Where do we, and our digestion of images, information and facts, stand in the age of digital excess? A recent show at Rod Barton gallery in London brought together two artists—Kristian Touborg from Denmark and Moritz Wegwerth from Germany—to consider the current position we find ourselves in. Wegwerth’s images focus on Times Square, as workers disassemble the stage after Donald Trump’s election success, surrounded by gaudy, flashing advertising imagery. Touborg creates imagined archaeological items from a near future society. Here, they talk about data collection, their visions of the future and their reasons for staying positive.
Can you tell me a little about Instant Excess at Rod Barton?
Kristian Touborg: Instant Excess was an intersection of visual streams. It was an exposure of how visual imagery contains its own strata and how the works originate from our belief that what catches the eye in the street is a compilation of layers.
We seek to simultaneously expose and exercise the complex and incessant systems that imagery flows in at this point in time, framed and enunciated by the internet. Instant Excess is a verbalization of the foundation for both our practices: How can an accumulation of artistic frameworks, which focus on diverse means of visual production, which are interwoven with digital and psychical archival methods, contribute to an understanding of the visual culture of our contemporary society?
You were both very well-paired in this exhibition, and were described as working as a visual critic and a visual anthropologist, each exploring similar territory by very different means. Were you in dialogue before the show, were these works formed with a consideration of each others’ practices, or is the match more of a coincidence?
KT: The exhibition is not the outcome of a random juxtaposition of two artists using the same reservoir of visual material, but much more pivotal to us—the exhibition is the outcome of a pre-established, long-term and ongoing dialogue between Moritz and myself. This conversation is not rooted in the production of specific artistic projects, but is initiated as a dialogue that enriches and guides our bodies of work separately. A joint project then came naturally when it was proposed, as we already share this exchange of thoughts and ideas. Instant Excess kept in mind Gilles Deleuze and Félix Guattari’s line of thought, as we notice how we influence each other as our data and information creep in only to be merged into our separate practices as the preceding dialogue refers back in time to endless hours of discussions on art and life.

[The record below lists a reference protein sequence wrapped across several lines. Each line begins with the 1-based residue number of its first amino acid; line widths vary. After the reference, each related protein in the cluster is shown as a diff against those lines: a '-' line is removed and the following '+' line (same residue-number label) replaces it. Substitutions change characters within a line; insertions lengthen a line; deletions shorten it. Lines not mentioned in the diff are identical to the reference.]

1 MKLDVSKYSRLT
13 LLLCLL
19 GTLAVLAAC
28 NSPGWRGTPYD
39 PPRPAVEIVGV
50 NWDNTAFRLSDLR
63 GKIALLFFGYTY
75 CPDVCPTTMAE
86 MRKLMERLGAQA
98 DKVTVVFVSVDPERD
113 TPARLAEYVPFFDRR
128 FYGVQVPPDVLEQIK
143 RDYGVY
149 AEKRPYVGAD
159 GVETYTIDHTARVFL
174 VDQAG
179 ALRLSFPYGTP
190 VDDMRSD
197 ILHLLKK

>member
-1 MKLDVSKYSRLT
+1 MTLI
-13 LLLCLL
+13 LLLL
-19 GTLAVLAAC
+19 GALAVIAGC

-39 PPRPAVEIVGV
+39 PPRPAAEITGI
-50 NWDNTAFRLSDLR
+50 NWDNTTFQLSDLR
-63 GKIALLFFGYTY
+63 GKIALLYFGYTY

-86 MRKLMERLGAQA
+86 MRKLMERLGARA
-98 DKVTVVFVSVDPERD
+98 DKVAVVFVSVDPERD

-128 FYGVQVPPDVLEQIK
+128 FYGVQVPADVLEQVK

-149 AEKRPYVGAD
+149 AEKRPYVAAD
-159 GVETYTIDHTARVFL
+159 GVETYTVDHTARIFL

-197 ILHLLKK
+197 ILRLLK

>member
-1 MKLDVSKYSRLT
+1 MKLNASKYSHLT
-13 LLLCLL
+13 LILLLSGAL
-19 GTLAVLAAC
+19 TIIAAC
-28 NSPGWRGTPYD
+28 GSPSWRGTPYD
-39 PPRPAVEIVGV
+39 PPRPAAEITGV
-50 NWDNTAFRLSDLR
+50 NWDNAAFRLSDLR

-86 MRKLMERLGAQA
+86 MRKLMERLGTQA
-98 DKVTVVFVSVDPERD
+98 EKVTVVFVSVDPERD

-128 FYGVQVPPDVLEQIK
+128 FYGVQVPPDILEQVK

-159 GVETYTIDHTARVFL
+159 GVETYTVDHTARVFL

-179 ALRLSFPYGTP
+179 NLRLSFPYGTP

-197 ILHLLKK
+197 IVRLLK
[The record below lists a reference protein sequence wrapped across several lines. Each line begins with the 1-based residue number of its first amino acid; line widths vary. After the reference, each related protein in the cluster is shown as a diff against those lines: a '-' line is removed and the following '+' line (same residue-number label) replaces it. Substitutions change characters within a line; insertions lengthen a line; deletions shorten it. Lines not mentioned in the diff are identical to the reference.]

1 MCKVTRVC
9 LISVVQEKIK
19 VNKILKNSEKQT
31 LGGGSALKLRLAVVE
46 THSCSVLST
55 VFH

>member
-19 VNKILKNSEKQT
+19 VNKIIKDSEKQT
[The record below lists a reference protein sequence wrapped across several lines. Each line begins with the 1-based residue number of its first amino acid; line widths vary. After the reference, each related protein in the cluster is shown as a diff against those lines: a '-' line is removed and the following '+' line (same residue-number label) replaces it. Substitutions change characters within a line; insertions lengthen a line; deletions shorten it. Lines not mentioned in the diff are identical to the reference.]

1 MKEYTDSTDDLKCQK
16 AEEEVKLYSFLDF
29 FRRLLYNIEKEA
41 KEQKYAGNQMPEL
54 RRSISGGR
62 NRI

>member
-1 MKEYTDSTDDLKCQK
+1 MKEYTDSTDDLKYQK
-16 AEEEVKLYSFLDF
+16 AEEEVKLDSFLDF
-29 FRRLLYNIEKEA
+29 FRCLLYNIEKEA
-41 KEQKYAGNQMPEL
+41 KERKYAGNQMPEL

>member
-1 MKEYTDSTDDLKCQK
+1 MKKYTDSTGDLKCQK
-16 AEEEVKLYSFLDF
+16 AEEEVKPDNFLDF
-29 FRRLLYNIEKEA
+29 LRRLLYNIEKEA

Moritz Wegwerth: Excess made me think of Byung-Chul Han’s book, Hyperkulturalität (Kultur und Globalisierung), which I was reading lately. He talks about everything as being interwoven, a step further beyond hybridity. That is what I think is at stake.
The ideas that came up in the exhibition are very rooted in this current moment in time, where individual behaviour and thought feels very led and manipulated by technology, and where fact and fiction are incredibly blurred. Where do you see this going in the future?
KT: We should expect extreme changes, as the technologies of the future are being developed as we speak. Ranging from virtual and augmented reality in our everyday life as well as environment reinvigoration and AI. Immediately I think of the movie Her—about a man who develops a love relationship with an intelligent computer operating system, which is personified through a female voice. It’s the same type of story that’s told in Michael Crichton’s movie Westworld from 1973, which has recently been made into a series by HBO. This scenario in which technology influences and becomes a central part in how our feelings and emotions are created in a near future stands as a constant reminder to me of how important the true physical and human relationships in life are. I find the way the scenarios unfold in science fiction universes simultaneously scary and possible as technology evolves, and the more I think of it, the more I feel an importance of standing up for the analogue in a world where technology influences almost every aspect of our everyday life, including the production of art.
I’m also fascinated by the possibilities technology brings into the production of art, but it’s pivotal to me to anchor my work in the dreamy seductive authenticity that only materials processed by the human hand can hold. How love can only be exchanged between humans, and how brushstrokes and a visual eloquence of an artist only can be simulated and not replaced by technology—at least not at this present moment in time.